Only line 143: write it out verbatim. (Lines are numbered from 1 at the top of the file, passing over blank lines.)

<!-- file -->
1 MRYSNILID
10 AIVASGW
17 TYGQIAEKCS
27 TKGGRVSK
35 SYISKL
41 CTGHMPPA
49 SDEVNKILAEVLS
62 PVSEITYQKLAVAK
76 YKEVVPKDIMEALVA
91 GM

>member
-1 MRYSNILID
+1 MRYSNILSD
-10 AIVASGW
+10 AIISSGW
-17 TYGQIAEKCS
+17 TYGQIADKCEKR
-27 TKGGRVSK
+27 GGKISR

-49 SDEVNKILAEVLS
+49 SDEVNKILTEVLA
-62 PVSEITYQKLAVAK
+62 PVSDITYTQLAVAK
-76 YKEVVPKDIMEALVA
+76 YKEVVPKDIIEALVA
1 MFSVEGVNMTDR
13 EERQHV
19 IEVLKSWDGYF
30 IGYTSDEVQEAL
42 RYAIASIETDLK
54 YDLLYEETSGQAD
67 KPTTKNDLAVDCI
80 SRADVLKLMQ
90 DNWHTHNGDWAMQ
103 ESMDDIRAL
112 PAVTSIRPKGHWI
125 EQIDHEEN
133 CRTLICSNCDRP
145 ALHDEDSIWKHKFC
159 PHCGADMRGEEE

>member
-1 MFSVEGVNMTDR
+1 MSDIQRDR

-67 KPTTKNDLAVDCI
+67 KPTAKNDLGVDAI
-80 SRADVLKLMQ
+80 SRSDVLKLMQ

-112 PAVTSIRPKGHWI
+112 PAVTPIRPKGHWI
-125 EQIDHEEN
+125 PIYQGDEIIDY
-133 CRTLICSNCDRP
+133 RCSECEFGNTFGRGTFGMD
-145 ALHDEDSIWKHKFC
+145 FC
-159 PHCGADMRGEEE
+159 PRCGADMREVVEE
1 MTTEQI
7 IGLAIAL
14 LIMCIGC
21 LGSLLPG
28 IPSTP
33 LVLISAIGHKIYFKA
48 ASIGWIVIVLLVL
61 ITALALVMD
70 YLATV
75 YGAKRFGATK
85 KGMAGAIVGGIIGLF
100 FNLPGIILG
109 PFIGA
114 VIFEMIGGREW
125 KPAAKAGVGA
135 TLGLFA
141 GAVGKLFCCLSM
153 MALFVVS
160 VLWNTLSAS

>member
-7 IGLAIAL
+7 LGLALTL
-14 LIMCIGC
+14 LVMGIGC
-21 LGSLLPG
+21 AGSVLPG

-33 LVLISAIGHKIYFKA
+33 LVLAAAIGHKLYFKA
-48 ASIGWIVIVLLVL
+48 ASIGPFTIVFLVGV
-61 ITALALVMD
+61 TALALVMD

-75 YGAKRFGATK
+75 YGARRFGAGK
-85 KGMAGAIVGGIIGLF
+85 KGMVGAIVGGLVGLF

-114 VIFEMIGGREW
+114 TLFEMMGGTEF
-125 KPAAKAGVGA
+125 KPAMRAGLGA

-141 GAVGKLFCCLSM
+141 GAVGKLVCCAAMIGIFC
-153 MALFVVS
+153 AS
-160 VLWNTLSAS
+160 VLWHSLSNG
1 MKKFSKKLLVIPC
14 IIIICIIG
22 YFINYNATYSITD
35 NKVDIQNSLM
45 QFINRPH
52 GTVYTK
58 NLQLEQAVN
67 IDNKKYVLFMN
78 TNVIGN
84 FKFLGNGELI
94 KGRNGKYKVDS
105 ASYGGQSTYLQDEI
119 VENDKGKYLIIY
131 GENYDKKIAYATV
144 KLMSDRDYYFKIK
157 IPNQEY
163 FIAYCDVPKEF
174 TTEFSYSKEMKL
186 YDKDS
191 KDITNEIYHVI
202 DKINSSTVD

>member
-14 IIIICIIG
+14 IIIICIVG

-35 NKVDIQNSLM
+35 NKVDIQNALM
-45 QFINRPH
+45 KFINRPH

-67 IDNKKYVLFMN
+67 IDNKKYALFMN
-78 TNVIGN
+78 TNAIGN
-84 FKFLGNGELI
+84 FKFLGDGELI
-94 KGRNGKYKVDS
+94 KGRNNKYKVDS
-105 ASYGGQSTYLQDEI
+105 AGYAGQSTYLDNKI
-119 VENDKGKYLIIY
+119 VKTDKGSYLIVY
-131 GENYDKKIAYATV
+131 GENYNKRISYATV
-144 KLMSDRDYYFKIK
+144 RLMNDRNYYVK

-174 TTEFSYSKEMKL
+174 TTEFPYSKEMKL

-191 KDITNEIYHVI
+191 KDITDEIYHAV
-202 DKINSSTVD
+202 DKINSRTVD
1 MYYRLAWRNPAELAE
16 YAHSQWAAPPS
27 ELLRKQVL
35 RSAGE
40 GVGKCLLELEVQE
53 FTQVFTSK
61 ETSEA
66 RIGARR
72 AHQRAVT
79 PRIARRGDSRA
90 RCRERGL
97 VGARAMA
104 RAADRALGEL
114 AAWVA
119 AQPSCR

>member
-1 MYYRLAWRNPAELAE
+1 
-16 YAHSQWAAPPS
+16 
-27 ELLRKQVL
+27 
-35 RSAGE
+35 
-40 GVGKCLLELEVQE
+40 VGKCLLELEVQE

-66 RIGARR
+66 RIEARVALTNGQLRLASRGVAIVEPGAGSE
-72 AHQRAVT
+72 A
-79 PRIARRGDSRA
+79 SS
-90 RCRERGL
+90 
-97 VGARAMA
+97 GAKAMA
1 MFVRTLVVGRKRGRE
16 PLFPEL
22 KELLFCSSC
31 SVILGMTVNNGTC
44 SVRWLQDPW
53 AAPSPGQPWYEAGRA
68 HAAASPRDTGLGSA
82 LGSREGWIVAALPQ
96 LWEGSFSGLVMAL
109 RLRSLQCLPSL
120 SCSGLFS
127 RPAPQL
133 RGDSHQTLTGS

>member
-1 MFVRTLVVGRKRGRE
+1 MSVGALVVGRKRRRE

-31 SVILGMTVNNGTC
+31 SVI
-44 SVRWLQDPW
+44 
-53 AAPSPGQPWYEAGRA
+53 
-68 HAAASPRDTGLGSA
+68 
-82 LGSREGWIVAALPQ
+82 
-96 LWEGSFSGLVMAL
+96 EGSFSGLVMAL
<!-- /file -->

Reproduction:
+119 VKTDKGSYLIVY